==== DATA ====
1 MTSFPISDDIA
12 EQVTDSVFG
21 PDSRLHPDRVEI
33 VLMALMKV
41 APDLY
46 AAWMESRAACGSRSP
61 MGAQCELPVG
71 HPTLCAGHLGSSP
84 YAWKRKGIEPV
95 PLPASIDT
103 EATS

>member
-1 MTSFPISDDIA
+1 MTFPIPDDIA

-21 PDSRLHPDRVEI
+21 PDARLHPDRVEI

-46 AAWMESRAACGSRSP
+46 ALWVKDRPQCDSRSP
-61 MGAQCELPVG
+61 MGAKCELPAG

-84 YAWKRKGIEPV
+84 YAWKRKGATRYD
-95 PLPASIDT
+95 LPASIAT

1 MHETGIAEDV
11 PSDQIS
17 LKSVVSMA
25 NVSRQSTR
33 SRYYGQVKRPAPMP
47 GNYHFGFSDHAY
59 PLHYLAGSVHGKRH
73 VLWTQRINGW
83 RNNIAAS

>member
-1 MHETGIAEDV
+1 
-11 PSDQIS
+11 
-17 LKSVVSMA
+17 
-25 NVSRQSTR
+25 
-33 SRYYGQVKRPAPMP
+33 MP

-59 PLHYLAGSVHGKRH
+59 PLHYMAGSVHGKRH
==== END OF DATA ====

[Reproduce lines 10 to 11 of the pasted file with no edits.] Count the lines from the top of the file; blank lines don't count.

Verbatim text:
95 PLPASIDT
103 EATS